Becoming Urban Cyclists: From Socialization to Skills
Text from the publisher:
Matthieu Adam and Nathalie Ortar (eds.), University of Chester Press 2022.
Since the turn of the 21st century, cycling has been re-considered as utilitarian transport. Starting generally from a very low percentage of modal share, it has surged in many major cities of the Global North. Cycling is being progressively integrated into mobility and urban planning programmes and infrastructure, although allocated budgets remain small compared to those for motor transport. However, this is not enough to turn cities into cycling spaces. Becoming an urban cyclist requires a variety of skills and sets of knowledge achieved through different forms of socialization. “Becoming” expresses the focus on this process, which can vary with culture, gender and social space, but also with topography, technical developments like electrification, residential and occupational location, the social environments in which riders grew up and national or local campaigns to promote cycling.
This volume uses qualitative, quantitative and mixed methods and is based on fieldwork conducted in Australia, France, Germany, Switzerland and the UK. It focuses on the acquisition of skills and competences and supplements existing work by linking cycling practices to individual life courses and to gender and social inequalities. Through a multidisciplinary approach utilizing the different perspectives of the authors as anthropologists, geographers, linguists, sociologists and urban planners, it sheds light on geographical and sociological differences to help understand factors likely to facilitate or curb urban cycling practices.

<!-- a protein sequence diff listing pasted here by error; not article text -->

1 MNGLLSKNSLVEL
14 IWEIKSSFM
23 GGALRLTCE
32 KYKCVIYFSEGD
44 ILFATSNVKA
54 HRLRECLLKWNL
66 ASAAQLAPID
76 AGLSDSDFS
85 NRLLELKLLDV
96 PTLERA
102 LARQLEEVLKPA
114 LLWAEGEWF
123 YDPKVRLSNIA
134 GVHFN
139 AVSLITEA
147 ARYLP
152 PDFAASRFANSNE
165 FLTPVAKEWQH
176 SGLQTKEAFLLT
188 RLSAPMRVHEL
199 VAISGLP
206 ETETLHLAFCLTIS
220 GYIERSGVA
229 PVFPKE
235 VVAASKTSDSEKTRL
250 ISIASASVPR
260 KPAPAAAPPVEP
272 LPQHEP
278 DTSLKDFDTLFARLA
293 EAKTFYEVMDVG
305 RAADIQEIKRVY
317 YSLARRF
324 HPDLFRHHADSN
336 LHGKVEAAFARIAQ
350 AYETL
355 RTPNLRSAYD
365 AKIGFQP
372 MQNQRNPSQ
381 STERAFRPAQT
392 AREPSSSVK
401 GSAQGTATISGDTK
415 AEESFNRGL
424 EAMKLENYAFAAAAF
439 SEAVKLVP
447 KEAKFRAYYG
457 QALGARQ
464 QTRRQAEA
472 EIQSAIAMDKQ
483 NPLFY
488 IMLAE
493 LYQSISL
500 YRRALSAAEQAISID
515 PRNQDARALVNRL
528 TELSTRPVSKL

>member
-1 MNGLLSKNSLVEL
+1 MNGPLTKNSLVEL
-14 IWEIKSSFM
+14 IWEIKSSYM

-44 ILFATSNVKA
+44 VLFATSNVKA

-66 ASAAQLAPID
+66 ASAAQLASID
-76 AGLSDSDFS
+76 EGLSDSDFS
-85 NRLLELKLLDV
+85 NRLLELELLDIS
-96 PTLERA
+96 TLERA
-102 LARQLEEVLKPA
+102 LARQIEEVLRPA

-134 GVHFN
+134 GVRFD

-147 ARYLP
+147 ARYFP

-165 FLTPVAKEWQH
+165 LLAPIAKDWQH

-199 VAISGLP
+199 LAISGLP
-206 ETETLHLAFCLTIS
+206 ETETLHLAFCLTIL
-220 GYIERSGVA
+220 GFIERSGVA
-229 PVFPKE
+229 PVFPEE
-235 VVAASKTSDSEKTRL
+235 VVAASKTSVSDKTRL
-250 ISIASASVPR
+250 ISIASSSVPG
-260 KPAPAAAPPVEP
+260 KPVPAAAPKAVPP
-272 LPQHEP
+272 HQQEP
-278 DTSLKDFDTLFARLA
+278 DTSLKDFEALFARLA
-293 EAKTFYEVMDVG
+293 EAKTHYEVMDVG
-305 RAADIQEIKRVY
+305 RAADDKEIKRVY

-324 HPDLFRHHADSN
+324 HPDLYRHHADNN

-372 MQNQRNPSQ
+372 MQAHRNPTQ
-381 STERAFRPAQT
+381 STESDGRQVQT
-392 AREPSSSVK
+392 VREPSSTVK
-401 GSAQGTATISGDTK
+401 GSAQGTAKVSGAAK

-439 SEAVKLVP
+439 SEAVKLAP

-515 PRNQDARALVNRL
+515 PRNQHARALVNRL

Introduction: Matthieu Adam and Nathalie Ortar
Chapter 1: Becoming an Urban Cycling Space – Peter Cox
Chapter 2: Conducting Interviews with Maps and Videos to Capture Cyclists’ Skills and Expertise – Matthieu Adam, Nathalie Ortar, Luc Merchez, Georges-Henry Laffont and Hervé Rivano
Chapter 3: Key Events, Motivations and Prior Experience in E-Bike Adoption – Dimitri Marincek
Chapter 4: The Effects of a Promotional Campaign on the Practice of Utility Cycling: Bike-to-work in Switzerland – Patrick Rérat
Chapter 5: Promoting Urban Cycling: An Ecolinguistic and Discursive Approach – M. Cristina Caimotto
Chapter 6: Adult Beginner Cyclists in French Cities – Thomas Buhler
Chapter 7: Immigration Background and Cycling—Findings from Germany – Janina Welsch
Chapter 8: What Makes Women Stop or Start Cycling in France? – David Sayagh, Clément Dusong and Francis Papon
Chapter 9: Appropriating the Bicycle: Repair and Maintenance Skills and the Bicycle–Cyclist Relationship – Margot Abord de Chatillon
Afterword: Rachel Aldred